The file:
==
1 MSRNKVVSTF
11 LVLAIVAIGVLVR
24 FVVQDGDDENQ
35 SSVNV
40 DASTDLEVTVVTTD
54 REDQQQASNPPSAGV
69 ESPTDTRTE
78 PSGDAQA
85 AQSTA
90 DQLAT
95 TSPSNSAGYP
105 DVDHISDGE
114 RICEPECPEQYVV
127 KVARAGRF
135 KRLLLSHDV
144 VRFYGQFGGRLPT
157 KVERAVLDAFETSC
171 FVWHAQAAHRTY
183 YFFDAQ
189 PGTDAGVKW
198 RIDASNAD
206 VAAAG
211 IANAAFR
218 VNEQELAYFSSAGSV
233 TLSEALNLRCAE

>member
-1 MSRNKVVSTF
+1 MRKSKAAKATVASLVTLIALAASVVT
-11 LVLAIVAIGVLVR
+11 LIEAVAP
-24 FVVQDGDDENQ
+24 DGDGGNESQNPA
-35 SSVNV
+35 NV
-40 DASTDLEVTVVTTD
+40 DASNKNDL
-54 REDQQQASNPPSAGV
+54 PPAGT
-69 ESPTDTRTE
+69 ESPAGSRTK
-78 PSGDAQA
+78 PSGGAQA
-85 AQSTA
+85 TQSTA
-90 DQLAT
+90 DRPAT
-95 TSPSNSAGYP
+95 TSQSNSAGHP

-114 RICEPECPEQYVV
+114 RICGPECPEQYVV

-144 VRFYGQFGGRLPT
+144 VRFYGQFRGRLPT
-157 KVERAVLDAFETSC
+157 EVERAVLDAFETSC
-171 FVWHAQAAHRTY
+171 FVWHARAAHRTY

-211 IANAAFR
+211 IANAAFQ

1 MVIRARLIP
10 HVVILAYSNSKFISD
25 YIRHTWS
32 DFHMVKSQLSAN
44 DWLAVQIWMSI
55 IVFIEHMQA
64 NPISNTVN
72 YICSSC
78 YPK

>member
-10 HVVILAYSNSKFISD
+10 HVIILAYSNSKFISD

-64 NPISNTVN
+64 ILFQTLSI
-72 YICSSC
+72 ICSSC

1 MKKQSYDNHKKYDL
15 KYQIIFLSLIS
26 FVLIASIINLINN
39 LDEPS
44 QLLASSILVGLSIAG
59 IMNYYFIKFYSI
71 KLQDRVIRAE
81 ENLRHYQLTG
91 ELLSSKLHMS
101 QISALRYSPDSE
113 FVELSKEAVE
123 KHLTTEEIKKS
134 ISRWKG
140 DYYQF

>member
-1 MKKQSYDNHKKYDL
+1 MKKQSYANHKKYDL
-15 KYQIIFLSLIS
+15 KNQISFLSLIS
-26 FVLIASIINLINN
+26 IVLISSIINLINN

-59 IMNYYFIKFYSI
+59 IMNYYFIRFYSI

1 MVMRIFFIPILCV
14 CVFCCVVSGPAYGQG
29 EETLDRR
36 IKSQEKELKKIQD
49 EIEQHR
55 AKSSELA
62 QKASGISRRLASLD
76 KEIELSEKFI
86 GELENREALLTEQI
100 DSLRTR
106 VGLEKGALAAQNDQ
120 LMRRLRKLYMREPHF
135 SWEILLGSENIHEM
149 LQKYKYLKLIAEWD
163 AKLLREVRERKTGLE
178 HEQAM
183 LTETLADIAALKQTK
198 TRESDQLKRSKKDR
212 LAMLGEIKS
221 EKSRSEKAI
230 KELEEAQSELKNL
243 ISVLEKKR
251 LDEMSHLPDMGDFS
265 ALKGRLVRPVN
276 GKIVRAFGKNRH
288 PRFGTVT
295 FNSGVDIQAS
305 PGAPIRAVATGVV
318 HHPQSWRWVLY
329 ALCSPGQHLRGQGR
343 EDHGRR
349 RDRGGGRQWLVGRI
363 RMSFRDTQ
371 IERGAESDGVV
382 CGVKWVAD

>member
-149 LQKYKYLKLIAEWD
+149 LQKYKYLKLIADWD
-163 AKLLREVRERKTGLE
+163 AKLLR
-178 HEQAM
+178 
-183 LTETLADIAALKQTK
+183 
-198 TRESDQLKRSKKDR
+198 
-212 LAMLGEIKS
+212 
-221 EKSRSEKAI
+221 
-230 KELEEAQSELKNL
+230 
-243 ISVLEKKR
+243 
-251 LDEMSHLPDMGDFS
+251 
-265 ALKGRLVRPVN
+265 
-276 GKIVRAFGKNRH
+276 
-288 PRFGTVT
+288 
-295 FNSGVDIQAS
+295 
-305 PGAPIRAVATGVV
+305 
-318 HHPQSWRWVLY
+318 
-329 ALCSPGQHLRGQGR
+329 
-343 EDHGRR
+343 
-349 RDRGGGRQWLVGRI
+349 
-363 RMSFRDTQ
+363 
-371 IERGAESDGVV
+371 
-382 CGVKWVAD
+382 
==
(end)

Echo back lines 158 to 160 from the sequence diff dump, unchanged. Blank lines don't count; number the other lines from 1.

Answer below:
-288 PRFGTVT
+288 
-295 FNSGVDIQAS